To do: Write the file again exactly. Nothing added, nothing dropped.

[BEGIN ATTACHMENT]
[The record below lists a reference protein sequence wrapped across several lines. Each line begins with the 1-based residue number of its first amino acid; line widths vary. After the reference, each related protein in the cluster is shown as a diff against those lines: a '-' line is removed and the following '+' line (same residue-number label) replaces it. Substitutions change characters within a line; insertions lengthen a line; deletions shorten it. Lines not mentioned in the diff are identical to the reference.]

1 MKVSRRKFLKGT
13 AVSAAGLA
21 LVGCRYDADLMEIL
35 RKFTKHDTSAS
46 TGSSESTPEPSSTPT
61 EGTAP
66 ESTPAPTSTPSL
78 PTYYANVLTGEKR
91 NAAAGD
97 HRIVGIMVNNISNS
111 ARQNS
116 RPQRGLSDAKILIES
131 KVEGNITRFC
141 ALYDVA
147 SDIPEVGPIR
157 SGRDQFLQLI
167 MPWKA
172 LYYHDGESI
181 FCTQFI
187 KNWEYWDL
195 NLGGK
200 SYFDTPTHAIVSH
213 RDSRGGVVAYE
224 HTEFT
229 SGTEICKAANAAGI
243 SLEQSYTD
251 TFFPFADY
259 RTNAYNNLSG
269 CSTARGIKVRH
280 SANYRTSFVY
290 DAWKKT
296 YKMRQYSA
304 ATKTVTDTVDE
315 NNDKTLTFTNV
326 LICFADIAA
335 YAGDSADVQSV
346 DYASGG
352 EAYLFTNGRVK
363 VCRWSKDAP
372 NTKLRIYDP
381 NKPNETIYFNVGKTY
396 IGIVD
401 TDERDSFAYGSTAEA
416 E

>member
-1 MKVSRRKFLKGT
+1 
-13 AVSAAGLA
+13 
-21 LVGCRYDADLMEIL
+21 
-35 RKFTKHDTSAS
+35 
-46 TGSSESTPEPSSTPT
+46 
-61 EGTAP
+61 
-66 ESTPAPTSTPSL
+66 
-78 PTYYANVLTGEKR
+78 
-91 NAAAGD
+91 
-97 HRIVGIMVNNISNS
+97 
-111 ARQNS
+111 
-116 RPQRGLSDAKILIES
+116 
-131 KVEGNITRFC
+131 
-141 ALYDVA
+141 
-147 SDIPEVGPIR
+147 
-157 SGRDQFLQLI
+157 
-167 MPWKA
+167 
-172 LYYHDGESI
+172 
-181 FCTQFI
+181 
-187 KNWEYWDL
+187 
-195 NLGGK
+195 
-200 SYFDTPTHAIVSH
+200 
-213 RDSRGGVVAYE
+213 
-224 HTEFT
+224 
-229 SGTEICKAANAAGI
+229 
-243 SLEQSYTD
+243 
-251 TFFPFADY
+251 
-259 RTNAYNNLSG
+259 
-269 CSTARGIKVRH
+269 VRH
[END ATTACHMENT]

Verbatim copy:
[The record below lists a reference protein sequence wrapped across several lines. Each line begins with the 1-based residue number of its first amino acid; line widths vary. After the reference, each related protein in the cluster is shown as a diff against those lines: a '-' line is removed and the following '+' line (same residue-number label) replaces it. Substitutions change characters within a line; insertions lengthen a line; deletions shorten it. Lines not mentioned in the diff are identical to the reference.]

1 MKVSRRKFLKGT
13 AVSAAGLA
21 LVGCRYDADLMEIL
35 RKFTKHDTSAS
46 TGSSESTPEPSSTPT
61 EGTAP
66 ESTPAPTSTPSL
78 PTYYANVLTGEKR
91 NAAAGD
97 HRIVGIMVNNISNS
111 ARQNS
116 RPQRGLSDAKILIES
131 KVEGNITRFC
141 ALYDVA
147 SDIPEVGPIR
157 SGRDQFLQLI
167 MPWKA
172 LYYHDGESI
181 FCTQFI
187 KNWEYWDL
195 NLGGK
200 SYFDTPTHAIVSH
213 RDSRGGVVAYE
224 HTEFT
229 SGTEICKAANAAGI
243 SLEQSYTD
251 TFFPFADY
259 RTNAYNNLSG
269 CSTARGIKVRH
280 SANYRTSFVY
290 DAWKKT
296 YKMRQYSA
304 ATKTVTDTVDE
315 NNDKTLTFTNV
326 LICFADIAA
335 YAGDSADVQSV
346 DYASGG
352 EAYLFTNGRVK
363 VCRWSKDAP
372 NTKLRIYDP
381 NKPNETIYFNVGKTY
396 IGIVD
401 TDERDSFAYGSTAEA
416 E

>member
-1 MKVSRRKFLKGT
+1 
-13 AVSAAGLA
+13 
-21 LVGCRYDADLMEIL
+21 
-35 RKFTKHDTSAS
+35 
-46 TGSSESTPEPSSTPT
+46 
-61 EGTAP
+61 
-66 ESTPAPTSTPSL
+66 
-78 PTYYANVLTGEKR
+78 
-91 NAAAGD
+91 
-97 HRIVGIMVNNISNS
+97 
-111 ARQNS
+111 
-116 RPQRGLSDAKILIES
+116 
-131 KVEGNITRFC
+131 
-141 ALYDVA
+141 
-147 SDIPEVGPIR
+147 
-157 SGRDQFLQLI
+157 
-167 MPWKA
+167 
-172 LYYHDGESI
+172 
-181 FCTQFI
+181 
-187 KNWEYWDL
+187 
-195 NLGGK
+195 
-200 SYFDTPTHAIVSH
+200 
-213 RDSRGGVVAYE
+213 
-224 HTEFT
+224 
-229 SGTEICKAANAAGI
+229 
-243 SLEQSYTD
+243 
-251 TFFPFADY
+251 
-259 RTNAYNNLSG
+259 
-269 CSTARGIKVRH
+269 VRH